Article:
• U.S. healthcare system scores last among 11 high income countries
  • Nursing shortages vex hospitals
  • Financial and driving difficulties: a dementia signal?
  • Dr. Rockey extols face-to-face doctor-patient encounters and writes a poem
U.S. healthcare system scores last among 11 high income countries
The dazzling medical centers, the bustling research labs — all the many manifestations of the U.S. healthcare system — do not, in the view of the latest Commonwealth Fund assessment, keep that system from placing last among 11 high-income countries. As reported by The Washington Post’s Claire Parker, “Researchers compared the health care systems of 11 high-income countries: Australia, Canada, France, Germany, the Netherlands, New Zealand, Norway, Sweden, Switzerland, the United Kingdom, and the United States. The research relies on 71 performance measures, based on surveys conducted in each country and administrative data from the Organization for Economic Cooperation and Development and the World Health Organization. The measures analyzed fell under five themes: access to care, the care process, administrative efficiency, equity, and health care outcomes. ‘No country is at the top in every area and,’ said Eric Schneider, the Fund report’s lead author, ‘every country has something to learn from the others.’ But Norway, the Netherlands and Australia were the top-performing countries overall. The high performers stand apart from the United States in providing universal coverage and removing cost barriers, investing in primary care systems to reduce inequities, minimizing administrative burdens, and investing in social services among children and working-age adults. The latter is particularly important for easing the burdens on health systems created by older populations, according to Schneider. ‘These sort of basic supports throughout younger age groups reduce, we think, the chronic disease burden that’s higher in the U.S.,’ he said. The United States was rated last overall, researchers found, ranking ‘well below’ the average of the other countries overall and ‘far below’ Switzerland and Canada, the two countries ranked above it. In particular, the United States fell at the end of the pack on access to care, administrative efficiency, equity, and health care outcomes. On care process — which measures things like preventive care and engagement with patients — the United States performed well in the latest iteration, coming in second place behind New Zealand. The United States has high rates of mammography screening and flu vaccination, for example, and a greater percentage of adults talk with their doctors about topics such as nutrition, smoking, and alcohol abuse. ‘We have almost two health care systems in America: one for people with means and insurance, and another one that falls short for people who are uninsured or don’t have adequate insurance coverage,’ Schneider said. ‘Those inequities contribute to poor health outcomes among marginalized or lower-income groups.’ The United States ranked last on health-care outcomes among surveyed countries, with the highest infant mortality rate and lowest life expectancy at age 60. The U.S. rate of preventable mortality is more than double that of Switzerland, the highest-performing country in that category. Lessons from the three top performers we highlight in this report — Norway, the Netherlands, and Australia — can inform the United States and other countries seeking to improve. As the COVID-19 pandemic has amply shown, no nation has the perfect health system. Health care is a work in progress; the science continues to advance, creating new opportunities and challenges.”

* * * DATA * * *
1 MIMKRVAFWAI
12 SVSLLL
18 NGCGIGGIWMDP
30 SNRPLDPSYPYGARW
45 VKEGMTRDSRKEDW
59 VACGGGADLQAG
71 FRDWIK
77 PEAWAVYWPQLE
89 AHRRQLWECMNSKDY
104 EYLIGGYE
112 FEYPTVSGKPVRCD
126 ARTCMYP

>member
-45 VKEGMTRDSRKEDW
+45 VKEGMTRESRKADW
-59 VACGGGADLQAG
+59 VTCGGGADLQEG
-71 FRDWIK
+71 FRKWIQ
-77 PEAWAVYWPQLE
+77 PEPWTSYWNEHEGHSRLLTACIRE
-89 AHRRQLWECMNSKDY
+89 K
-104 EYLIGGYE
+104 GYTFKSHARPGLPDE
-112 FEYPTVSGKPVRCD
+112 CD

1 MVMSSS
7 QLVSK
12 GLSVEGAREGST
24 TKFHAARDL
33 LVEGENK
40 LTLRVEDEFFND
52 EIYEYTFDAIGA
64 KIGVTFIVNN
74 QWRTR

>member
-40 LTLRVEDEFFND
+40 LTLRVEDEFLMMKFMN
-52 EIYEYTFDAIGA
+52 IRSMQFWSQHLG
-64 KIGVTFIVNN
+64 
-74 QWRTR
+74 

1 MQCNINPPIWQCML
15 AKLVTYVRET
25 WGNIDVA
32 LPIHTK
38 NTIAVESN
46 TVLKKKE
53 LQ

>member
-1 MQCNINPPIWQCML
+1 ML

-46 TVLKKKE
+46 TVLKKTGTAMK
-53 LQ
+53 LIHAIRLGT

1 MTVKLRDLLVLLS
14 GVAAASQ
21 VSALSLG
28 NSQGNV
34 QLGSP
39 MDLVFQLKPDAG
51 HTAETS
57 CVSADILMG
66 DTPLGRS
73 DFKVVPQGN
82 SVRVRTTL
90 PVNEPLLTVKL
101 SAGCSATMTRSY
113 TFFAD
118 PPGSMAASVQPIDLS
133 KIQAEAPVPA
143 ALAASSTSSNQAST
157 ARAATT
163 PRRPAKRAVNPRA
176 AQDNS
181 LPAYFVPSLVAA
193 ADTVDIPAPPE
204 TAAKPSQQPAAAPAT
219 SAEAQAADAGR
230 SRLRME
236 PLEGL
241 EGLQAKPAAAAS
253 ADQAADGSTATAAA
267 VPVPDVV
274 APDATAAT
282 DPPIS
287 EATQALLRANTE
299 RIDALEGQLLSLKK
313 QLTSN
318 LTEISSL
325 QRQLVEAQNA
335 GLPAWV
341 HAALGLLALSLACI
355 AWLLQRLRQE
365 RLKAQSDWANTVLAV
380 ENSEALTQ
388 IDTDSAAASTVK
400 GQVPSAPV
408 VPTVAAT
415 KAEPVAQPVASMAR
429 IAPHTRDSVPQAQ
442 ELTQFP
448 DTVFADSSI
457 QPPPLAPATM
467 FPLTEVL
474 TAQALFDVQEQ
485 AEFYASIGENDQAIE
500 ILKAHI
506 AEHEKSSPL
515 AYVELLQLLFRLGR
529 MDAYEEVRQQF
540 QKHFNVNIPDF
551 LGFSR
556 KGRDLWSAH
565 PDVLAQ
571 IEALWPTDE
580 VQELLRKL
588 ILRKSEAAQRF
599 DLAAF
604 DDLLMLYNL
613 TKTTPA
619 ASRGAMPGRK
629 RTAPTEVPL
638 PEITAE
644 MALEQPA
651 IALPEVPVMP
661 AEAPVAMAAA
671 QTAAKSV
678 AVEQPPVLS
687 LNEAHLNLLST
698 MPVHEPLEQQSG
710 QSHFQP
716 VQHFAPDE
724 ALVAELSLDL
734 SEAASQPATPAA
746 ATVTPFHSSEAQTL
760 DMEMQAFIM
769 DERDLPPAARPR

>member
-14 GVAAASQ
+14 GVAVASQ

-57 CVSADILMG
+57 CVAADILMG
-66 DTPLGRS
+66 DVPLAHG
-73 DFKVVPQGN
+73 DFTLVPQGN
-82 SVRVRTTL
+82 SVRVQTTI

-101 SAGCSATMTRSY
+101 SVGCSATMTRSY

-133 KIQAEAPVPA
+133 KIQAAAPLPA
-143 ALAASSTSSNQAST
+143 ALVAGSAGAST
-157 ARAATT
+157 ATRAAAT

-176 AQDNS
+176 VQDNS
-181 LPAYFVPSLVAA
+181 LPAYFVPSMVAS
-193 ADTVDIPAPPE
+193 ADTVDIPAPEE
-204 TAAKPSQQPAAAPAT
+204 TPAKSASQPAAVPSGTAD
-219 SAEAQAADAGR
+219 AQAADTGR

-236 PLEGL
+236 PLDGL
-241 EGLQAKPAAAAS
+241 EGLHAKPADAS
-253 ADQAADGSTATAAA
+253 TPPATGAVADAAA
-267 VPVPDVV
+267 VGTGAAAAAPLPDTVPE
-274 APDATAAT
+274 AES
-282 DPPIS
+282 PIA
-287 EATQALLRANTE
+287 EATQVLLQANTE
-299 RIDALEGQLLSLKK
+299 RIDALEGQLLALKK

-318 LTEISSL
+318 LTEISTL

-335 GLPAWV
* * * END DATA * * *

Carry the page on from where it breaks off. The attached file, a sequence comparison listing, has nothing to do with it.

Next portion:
Nursing shortages vex hospitals